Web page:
Most US airports are drab, unpleasant and unattractive – and some also smell. You can’t wait to transit through one soon enough, unlike the newer airports in Asia, where lingering is not a painful chore and can even be delightful.

  12. Anurag Kumar says:

    One thing appears clear. The training industry will continue to boom. What needs to be trained will change with time, but there will always be a big pool of people needing training in some new development or the other.

  13. Kevin says:

    Your post is about tech innovation and job loss/creation. I get that. However, the glowing intro about capitalism side-steps the thing that capitalists always side-step — capitalism doesn’t account for the “things” it takes from the environment nor the “things” its processes produce; waste, unvalued outputs and outdated people/stuff. This is the great blindness of capitalism and it has us at the brink of nature. I’d also say you underplay the urgency — and morality — of safety nets during periods of transformative change. At least you acknowledge them, though; many who swing to the right do not. Cool analysis, Mr. G.

  14. John Washington says:

    The unemployment rate masks something few are willing to discuss at length: the Labor Participation Rate. At the turn of the century, 67% of adults 24-54 were working. Now that’s 62%. Why are people dropping out and doing so during a time of labor shortages?

  15. Andrew says:

    Professor G. I feel lkke you just took the money from your Adrift book, crumpled up the book and walked away counting your money.

    • Alan says:

      Sure feels like it. This article basically ignores the most obvious discussion point: why destroy these job sectors? Sure it’s going to make company owners and shareholders and CEOs even richer and further drive up the wealth gap. And yes the article points out that EVENTUALLY humans find new jobs… And while the article proposes we spend public money on helping those displaced… We do not. And it doesn’t seem likely to happen.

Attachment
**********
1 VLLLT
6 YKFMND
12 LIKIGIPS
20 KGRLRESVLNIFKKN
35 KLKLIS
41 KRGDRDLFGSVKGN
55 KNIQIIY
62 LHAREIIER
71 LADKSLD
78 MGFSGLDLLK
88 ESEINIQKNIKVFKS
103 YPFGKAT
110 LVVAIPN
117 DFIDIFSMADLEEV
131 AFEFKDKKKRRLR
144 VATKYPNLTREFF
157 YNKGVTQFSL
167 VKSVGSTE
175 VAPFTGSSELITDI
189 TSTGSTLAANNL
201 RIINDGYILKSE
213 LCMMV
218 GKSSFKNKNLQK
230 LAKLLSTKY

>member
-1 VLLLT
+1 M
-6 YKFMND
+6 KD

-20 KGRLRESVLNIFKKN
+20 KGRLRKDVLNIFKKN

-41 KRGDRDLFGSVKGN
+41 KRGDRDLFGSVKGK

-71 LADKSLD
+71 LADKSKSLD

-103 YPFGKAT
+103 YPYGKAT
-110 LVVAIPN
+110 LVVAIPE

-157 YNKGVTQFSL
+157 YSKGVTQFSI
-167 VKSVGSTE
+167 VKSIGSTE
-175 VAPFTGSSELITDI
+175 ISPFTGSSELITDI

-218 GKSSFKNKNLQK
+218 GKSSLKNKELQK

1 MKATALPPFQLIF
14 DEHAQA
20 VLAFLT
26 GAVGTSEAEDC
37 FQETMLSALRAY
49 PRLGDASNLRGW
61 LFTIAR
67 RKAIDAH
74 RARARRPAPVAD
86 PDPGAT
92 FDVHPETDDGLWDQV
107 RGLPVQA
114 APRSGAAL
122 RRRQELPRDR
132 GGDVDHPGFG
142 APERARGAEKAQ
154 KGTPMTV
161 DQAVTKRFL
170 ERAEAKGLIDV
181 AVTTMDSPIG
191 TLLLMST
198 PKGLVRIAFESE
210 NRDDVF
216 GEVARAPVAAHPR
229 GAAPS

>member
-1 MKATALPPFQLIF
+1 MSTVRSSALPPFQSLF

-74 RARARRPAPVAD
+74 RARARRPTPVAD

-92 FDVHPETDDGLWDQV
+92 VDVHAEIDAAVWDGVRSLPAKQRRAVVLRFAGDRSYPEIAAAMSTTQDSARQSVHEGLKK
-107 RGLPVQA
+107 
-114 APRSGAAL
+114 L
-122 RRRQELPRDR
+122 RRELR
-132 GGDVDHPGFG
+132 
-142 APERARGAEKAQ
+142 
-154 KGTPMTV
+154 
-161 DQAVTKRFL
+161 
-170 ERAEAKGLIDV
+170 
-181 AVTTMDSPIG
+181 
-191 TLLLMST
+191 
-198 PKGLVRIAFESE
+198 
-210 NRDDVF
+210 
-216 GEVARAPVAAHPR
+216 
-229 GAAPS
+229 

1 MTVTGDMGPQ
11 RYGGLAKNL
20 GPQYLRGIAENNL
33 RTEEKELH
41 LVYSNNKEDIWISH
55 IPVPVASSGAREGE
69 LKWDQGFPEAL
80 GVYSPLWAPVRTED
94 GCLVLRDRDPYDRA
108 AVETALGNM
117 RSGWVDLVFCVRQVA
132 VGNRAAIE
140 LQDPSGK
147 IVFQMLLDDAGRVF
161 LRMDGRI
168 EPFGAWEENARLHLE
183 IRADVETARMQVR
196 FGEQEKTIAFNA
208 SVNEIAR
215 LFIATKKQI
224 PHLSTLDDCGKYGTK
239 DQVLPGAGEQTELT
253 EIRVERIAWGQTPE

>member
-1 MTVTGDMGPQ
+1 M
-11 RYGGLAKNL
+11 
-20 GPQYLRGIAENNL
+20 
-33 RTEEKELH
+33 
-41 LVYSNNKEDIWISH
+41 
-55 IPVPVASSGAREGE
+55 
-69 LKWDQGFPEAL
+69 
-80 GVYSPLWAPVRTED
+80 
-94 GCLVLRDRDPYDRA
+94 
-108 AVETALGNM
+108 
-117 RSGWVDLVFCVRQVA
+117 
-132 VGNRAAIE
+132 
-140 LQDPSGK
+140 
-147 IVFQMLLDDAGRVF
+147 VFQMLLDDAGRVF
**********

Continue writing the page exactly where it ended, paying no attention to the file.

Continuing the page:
• Alan says:

        When we eliminated factory and farming jobs with automation, there was still the net positive of (forcing) people to find other jobs that were typically less back breaking and dangerous. But now we’re eliminating jobs just to make the rich richer. These technologies are not used for the good of human develop but for the good of making the rich richer. 500 years of progress data does not mean we must continue to blindly employ technology for the sake of it. We don’t need to charge ahead because we can. We need to start picking and choosing where we SHOULD and WHY. It’s very funny to me that the person that brought Adrift into being, champions the dangers of social media on youth, and the displacement and depression in young men would so happily side with big tech. The more job sectors AI destroys the more those phenomenon will expand. And thanks to the speed of AI, that damage will also spread faster than it can be contained. Seems very at odds and hypocritical given the typical causes he champions. This post is going to make me stop and think about following or supporting him in the future. I’m very disappointed currently.

  16. Andrew says:

    “McKinsey estimates that future advances in automation will kill a third of American jobs, and that it will create more than it kills. Specifically: tech jobs, care-worker jobs, building jobs, education jobs, management jobs, and creative jobs. Net-net, technology expands employment.”

    This statement is so much double speak, what does it mean?

  17. Thomas Corbi says:

    I recently read: “Almost half of all young adults aged 18 to 29 are living with their parents — the highest level since 1940 — according to U.S. Census Bureau data.” Young adults cannot afford to move out on their own (not Covid hangover; “The Rent is Too Damn High”… So hath innovative tech doth recreated the “multigenerational” home ?? What is really happening in the US job market — how many “services” can a consumer consume?